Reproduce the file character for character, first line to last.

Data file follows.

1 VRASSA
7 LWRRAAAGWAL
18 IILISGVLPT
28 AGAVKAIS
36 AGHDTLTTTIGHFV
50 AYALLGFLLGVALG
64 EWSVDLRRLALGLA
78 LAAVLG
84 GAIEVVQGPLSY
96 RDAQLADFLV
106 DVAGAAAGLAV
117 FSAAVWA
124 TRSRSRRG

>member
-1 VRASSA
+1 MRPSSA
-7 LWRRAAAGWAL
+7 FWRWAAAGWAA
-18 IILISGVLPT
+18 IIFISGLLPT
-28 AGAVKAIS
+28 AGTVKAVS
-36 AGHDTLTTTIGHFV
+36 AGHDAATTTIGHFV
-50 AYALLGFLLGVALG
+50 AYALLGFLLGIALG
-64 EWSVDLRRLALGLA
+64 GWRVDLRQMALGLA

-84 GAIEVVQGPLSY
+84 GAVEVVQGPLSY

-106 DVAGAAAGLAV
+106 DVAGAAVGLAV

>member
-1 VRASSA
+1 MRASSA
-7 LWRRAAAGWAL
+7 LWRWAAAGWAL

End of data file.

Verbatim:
1 VRASSA
7 LWRRAAAGWAL
18 IILISGVLPT
28 AGAVKAIS
36 AGHDTLTTTIGHFV
50 AYALLGFLLGVALG
64 EWSVDLRRLALGLA
78 LAAVLG
84 GAIEVVQGPLSY
96 RDAQLADFLV
106 DVAGAAAGLAV
117 FSAAVWA
124 TRSRSRRG

>member
-1 VRASSA
+1 MRPSSA
-7 LWRRAAAGWAL
+7 FWRWAAAGWAA
-18 IILISGVLPT
+18 IIFISGLLPT
-28 AGAVKAIS
+28 AGTVKAVS
-36 AGHDTLTTTIGHFV
+36 AGHDAATTTIGHFV
-50 AYALLGFLLGVALG
+50 AYALLGFLLGIALG
-64 EWSVDLRRLALGLA
+64 GWRVDLRQMALGLA

-84 GAIEVVQGPLSY
+84 GAVEVVQGPLSY

-106 DVAGAAAGLAV
+106 DVAGAAVGLAV

>member
-1 VRASSA
+1 MRASSA
-7 LWRRAAAGWAL
+7 LWRWAAAGWAL